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Bombardier Inc. is back in the dumps, but the stock looks like a deal.

After rallying to a seven-year high in mid-July, the share price has slumped about 40 per cent. One of the hottest stocks in the S&P/TSX Composite Index midway through the year, with a gain of 79 per cent between January and July, Bombardier’s year-to-date gain has shrivelled to just 7 per cent.

Why has the plane and train maker’s recovery stalled?

Bombardier’s sharp decline follows a volatile stretch for the broader market, at a time when investors are growing concerned about rising interest rates, trade tariffs, peak earnings and slowing global economic activity.

Bombardier is exposed to all of these concerns.

It has also been hemorrhaging cash for most of the past decade as it struggled to develop its C Series aircraft (now majority owned by Europe’s Airbus and branded A220). And it faces the prospect of stronger competition from rival Embraer SA after Boeing Co. struck a deal to take a controlling stake in the Brazilian company’s commercial-aircraft division. The deal was announced in July, the same month that Bombardier’s rally began to sputter.

Investors likely saw Bombardier as a risky asset, to be jettisoned when global markets tumbled last month.

Still, many analysts believe that Bombardier has been unfairly punished, given that the stock’s sharp reversal was not driven by any company-specific news. Their optimism suggests that the stock should rebound when volatility in the broader market settles down, if not sooner.

They argue that the global market for business jets is improving after a prolonged struggle in the wake of the financial crisis. Now, the number of new orders is outpacing the number of deliveries.

At the same time, the inventory of used aircraft is falling, lifting demand for new planes. And customer sentiment, according to JetNet iQ, a market research firm, is at a multiyear high.

Steve Hansen, an analyst at Raymond James, noted that activity within Bombardier’s business aircraft unit supports this upbeat outlook. It has delivered 96 business jets in the first three quarters of the year, putting it on track to meet guidance of 135 deliveries in the current fiscal year. Its backlog grew to orders worth US$14.3-billion at the end of the third quarter.

Bombardier’s new plane, the Global 7500, could bolster demand. The long-range business aircraft that can fly non-stop from New York to Hong Kong, received Transport Canada certification in late September, and Bombardier expects certification from the United States and Europe will follow.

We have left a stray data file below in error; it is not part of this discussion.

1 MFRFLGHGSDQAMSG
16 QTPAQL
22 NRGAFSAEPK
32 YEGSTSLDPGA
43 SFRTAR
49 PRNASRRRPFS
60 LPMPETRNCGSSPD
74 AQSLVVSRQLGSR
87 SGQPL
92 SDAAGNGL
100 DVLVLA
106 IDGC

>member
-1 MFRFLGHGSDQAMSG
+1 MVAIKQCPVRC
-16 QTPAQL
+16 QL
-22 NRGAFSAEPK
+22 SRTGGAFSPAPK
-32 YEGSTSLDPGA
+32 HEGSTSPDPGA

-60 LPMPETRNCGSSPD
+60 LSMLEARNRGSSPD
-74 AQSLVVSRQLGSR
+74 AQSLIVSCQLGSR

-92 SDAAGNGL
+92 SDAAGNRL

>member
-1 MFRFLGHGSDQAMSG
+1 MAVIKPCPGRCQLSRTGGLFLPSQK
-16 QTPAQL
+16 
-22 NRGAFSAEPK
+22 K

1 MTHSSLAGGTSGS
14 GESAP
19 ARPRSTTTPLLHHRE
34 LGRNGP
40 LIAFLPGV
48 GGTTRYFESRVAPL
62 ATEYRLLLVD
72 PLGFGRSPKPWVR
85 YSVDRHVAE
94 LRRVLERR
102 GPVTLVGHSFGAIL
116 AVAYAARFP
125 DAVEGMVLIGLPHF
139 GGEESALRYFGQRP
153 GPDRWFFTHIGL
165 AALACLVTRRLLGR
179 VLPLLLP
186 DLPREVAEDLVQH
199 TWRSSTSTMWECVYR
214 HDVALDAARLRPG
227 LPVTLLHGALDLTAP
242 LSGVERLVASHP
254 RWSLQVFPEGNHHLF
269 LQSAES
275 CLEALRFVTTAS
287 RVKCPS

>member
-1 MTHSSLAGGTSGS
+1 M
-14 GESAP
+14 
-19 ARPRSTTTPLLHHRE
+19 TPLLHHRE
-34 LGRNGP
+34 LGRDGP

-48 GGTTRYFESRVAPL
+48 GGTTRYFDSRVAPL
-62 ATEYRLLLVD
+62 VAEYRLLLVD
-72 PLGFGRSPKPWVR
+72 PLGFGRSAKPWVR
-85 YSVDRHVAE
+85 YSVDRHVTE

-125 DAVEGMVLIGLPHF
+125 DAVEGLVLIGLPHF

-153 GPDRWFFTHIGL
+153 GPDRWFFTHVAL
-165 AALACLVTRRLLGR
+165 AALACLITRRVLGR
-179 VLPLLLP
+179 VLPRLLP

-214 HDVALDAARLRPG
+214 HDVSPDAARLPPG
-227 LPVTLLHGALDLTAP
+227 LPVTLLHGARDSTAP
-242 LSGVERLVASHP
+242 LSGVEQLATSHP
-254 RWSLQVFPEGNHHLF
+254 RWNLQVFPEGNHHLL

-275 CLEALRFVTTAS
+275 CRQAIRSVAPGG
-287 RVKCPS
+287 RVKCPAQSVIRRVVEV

NetJets Inc., the chartered jet-ownership company owned by Warren Buffett’s Berkshire Hathaway, is expecting its first delivery of 20 Global 7500 planes in 2021.

“Positioned to be the largest, most luxurious, longest-range [business] jet on the market, we view this certification as a critical step toward Bombardier’s objective to: a) reach free cash flow (FCF) break even by year-end − a critical milestone, in our view; and b) drive top-line growth, FCF generation, and long-awaited deleveraging through 2020,” Mr. Hansen said in a note last week.

Analysts believe that Bombardier’s transportation unit, which makes trains, offers another reason to stick with the stock. This division is less prone to economic turns, since it relies to a large degree on long-term infrastructure spending by governments.

“During economic downturns, governments invest in infrastructure to provide fiscal stimulus including investments into public transportation,” Kevin Chiang, an analyst at CIBC World Markets, said in a note last week.

Indeed, he pointed out that revenue from Bombardier’s transportation unit – which accounts for more than half of Bombardier’s overall annual sales – actually increased during the Great Recession. Sales rose from US$8-billion in 2008 to US$10-billion in 2009.

Today, its backlog of orders for streetcars, subways and high-speed trains stands at US$34-billion. That is equal to about three years of sales, and supports Mr. Chiang’s estimate that Bombardier will generate about US$1-billion in free cash flow in 2020.

“While Bombardier is a higher-risk investment, the recent selloff fails to recognize our view [that] it is on more solid footing,” Mr. Chiang said.

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